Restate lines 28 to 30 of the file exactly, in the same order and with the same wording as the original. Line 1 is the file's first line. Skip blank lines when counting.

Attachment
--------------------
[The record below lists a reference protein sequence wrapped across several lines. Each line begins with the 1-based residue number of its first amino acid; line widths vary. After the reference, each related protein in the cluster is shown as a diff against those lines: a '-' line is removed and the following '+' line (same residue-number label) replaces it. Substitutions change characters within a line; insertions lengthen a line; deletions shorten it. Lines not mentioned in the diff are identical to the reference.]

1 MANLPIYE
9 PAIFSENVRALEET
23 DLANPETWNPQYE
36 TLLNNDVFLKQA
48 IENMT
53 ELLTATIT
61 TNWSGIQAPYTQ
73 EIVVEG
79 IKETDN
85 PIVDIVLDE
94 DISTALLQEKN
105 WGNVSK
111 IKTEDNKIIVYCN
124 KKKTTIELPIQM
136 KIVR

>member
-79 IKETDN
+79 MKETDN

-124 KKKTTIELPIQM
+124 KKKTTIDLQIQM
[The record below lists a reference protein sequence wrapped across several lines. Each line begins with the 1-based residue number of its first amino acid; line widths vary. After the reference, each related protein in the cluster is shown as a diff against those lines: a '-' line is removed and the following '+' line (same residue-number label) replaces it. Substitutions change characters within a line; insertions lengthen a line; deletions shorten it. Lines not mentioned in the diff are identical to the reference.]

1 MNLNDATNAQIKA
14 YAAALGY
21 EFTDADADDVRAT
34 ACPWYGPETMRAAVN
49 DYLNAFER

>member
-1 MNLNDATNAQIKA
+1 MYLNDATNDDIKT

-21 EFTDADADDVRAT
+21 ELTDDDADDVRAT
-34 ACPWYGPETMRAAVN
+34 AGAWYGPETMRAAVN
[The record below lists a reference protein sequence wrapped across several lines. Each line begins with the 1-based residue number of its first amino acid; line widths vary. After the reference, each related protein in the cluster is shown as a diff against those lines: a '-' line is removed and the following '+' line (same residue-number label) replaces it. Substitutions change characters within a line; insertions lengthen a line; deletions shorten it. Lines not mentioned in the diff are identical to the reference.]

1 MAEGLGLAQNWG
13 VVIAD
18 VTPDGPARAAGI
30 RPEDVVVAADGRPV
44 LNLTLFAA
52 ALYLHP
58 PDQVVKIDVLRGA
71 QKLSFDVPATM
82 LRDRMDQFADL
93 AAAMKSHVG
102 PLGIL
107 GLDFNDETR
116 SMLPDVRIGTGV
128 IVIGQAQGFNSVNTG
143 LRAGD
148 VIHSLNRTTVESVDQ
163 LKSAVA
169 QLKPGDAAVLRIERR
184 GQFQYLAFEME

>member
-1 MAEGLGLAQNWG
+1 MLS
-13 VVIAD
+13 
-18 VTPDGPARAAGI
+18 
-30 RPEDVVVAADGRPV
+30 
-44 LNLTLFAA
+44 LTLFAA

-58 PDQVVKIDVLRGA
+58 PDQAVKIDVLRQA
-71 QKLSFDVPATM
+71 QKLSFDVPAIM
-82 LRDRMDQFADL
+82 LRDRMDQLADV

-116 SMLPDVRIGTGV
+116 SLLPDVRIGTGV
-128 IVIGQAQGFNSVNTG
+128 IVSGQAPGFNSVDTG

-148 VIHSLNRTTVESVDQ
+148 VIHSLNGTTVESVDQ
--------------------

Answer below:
>member
-1 MNLNDATNAQIKA
+1 MYLNDATNDDIKT